January 3rd, 2014

Snapchat Snafu!

Snapchat Logo

When the folks at Snapchat recently turned down an acquisition offer of three billion dollars, I have to admit I was shocked by their incredibly high estimation of their own importance. After all, half of their “secret sauce” is an easily-reproducible photo sharing app; the other half is the fact that their users’ parents haven’t discovered it yet. I’ll admit a bit of jealousy and the fact that my age starting with “3” makes me demographically incapable of understanding the app’s appeal. However, what I do understand is that a frightening disregard for API security might have jeopardized the entire company’s value. Loss of user trust is a fate worse than being co-opted by grandparents sharing cat pictures.

While Snapchat does not expose its API publicly, this API can easily be reverse engineered, documented and exploited. Such exploits were recently published by three students at Gibson Security and used by at least one hacker organization that collected the usernames and phone numbers of 4.6 million Snapchat users. Worse, the company has been aware of these weaknesses since August and has taken only cursory measures to curtail malicious activity.

Before we talk about what went wrong, let me first state that the actual security employed by Snapchat could be worse. Some basic security requirements have clearly been considered and simple measures such as SSL, token hashing and elementary encryption have been used to protect against the laziest of hackers. However, this security posture is incomplete at best and irresponsible at worst because it provides a veneer of safety while still exposing user data to major breaches.

There are a few obvious problems with the security on Snapchat’s API. Its “find friends” operation allows unlimited bulk calls tying phone numbers to account information; when combined with a simple number sequencer, every possible phone number can be looked up and compromised. Snapchat’s account registration can also be called in bulk, presenting the opportunity for user fraud, spam etc. And finally, the encryption that Snapchat uses for the most personal information it processes – your pictures – is weak enough to be called obfuscation rather than true encryption, especially since its shared secret key was hard-coded as a simple string constant in the app itself.

These vulnerabilities could be minimized or eliminated with some incredibly basic API Management functionality: rate limiting, better encryption, more dynamic hashing mechanisms etc. However, APIs are always going to be a potential attack vector and you can’t just focus on weaknesses discovered and reported by white hat hackers. No security – especially reactive (instead of proactive) security – is foolproof but your customer’s personal data should be sacrosanct. You need the ability to protect this personally-identifiable information, to detect when someone is trying to access or “exfiltrate” that data and to enable developers to write standards-based application code in order to implement the required security without undermining it at the same time. You need a comprehensive end-to-end solution that can protect both the edge and the data itself – and which has the intelligence to guard against unanticipated misuse.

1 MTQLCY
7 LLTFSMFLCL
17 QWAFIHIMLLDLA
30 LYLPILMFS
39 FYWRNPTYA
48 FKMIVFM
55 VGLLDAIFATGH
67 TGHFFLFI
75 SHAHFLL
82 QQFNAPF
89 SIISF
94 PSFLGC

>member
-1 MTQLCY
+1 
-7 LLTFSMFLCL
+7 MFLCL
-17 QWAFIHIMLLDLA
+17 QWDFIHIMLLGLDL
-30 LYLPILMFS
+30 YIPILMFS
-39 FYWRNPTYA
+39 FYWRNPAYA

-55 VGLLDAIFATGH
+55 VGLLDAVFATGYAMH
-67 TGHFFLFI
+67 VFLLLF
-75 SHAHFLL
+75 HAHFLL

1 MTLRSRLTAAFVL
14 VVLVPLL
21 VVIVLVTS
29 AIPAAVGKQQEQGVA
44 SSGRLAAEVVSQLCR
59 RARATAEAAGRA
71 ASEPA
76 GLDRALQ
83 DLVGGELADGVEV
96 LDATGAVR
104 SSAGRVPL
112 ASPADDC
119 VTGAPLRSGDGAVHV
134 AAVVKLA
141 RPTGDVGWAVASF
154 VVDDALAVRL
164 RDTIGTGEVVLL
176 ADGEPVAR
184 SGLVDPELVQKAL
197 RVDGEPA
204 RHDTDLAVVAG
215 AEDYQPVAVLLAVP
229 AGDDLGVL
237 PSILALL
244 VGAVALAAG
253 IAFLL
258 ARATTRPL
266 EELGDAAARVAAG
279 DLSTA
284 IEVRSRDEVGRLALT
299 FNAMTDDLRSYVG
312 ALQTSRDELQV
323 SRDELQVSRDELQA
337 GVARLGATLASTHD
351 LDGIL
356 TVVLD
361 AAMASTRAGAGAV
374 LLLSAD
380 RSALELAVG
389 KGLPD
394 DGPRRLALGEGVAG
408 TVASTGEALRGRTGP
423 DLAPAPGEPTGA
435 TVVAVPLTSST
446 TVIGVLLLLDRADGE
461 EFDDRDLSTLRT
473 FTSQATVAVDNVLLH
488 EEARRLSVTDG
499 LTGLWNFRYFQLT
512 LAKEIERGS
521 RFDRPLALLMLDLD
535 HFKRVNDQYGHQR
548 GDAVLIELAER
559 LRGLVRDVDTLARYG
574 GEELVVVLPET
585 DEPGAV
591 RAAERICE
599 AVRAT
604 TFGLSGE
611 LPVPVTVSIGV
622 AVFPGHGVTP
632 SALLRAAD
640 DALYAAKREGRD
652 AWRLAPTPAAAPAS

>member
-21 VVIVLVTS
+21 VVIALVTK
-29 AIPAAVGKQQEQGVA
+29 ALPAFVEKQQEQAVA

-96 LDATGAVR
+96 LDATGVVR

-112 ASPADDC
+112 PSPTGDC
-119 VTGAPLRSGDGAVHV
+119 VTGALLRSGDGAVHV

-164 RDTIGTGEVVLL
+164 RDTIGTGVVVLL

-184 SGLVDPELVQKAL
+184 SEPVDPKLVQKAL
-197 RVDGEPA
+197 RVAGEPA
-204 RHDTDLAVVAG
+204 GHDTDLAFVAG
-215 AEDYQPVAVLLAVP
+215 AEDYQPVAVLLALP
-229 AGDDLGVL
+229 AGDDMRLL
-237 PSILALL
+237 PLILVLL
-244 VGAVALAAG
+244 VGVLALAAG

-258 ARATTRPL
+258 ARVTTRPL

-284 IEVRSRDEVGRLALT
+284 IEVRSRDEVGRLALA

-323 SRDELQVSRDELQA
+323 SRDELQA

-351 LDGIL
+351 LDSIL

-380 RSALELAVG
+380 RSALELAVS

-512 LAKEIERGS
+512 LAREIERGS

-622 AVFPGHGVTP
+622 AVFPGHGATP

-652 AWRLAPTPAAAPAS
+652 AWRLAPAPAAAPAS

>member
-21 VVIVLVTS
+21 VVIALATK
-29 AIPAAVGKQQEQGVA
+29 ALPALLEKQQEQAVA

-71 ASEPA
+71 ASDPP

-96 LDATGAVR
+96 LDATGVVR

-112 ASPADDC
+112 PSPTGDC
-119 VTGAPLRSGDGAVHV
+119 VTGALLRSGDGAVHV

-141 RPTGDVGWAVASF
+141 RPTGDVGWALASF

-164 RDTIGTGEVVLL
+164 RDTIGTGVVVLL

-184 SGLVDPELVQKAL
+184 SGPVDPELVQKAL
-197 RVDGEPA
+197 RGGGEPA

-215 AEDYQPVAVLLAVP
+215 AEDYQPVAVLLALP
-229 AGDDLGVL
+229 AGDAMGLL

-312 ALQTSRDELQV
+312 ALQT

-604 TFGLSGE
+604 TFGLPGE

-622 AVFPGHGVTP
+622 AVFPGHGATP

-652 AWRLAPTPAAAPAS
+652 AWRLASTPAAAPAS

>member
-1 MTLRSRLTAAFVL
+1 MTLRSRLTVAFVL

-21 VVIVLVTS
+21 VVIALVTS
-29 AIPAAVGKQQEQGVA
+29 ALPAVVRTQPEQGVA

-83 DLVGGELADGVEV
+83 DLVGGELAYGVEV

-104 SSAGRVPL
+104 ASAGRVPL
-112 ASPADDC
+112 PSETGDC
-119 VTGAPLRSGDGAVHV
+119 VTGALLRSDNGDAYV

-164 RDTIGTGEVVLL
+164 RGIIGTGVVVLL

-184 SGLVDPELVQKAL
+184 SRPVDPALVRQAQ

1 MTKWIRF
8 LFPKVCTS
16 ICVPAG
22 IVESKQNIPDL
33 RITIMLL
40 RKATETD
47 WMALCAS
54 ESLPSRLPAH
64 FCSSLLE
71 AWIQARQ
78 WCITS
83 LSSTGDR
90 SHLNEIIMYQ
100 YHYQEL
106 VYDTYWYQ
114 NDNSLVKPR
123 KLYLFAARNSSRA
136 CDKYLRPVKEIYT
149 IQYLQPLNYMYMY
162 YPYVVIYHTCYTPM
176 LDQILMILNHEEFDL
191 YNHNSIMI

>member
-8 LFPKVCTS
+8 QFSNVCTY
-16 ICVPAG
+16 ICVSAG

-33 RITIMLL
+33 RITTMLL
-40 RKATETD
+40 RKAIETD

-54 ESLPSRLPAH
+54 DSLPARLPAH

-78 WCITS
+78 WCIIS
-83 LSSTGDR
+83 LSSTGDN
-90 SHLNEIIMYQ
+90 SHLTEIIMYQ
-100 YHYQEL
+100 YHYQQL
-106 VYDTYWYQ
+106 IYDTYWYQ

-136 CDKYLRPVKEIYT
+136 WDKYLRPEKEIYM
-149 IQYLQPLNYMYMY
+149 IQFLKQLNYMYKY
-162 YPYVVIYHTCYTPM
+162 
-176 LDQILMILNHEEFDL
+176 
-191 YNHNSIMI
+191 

While our enterprise customers often look to the startup world for lessons on what to do around developer experience and dynamic development, these environments sometimes also provide lessons in what not to do when it comes to security. The exploits in question happened to divulge only user telephone and username data but large-scale breaches of Snapchat images might not be far behind. When talking about an API exposed by an enterprise or governmental agency, the affected data might be detailed financial information, personal health records or classified intelligence information. The potential loss of Snapchat’s $3 billion payday is serious to its founders but lax enterprise API security could be worse for everyone else.

CA’s line of API security products – centered around the Layer 7 API Management & Security Suite for runtime enforcement of identity management, data protection, threat prevention and access control policies – can help you confidently expose enterprise-class APIs to enable your business while preventing the type of breach experienced by Snapchat, among others.

November 5th, 2013

Thoughts on Trends in IoT & Mobile Security

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IoT and Mobile SecurityRecently, I read an article about predicted growth in the Internet of Things (IoT). Extrapolating a previous estimation from Cisco, Morgan Stanley is predicting there will be 75 billion connected devices by 2020. This sort of math exercise is entertaining and has a real “wow” factor but the real question here is: What does this mean for consumers and enterprises?

In recent years, consumer electronics manufactures have started to see the usefulness of building Internet connectivity into their appliances. This enables the post-sales delivery of service upgrades and enhanced features. It also allows mobile apps to control home appliances remotely. This is nothing radical per se, a decade ago I observed a sauna in the Nokia Research Center’s lab being controlled by voice and WML. But this was still a simple one-off integration. As the number of device form factors increases, the complexity of integrating devices grows. The term “anytime, anywhere computing” is usually used to describe this scenario but it isn’t entirely adequate. As a consumer I don’t only want device-independent access to a service – I want the various devices and appliances to work with each other so that smarter interactions can be achieved.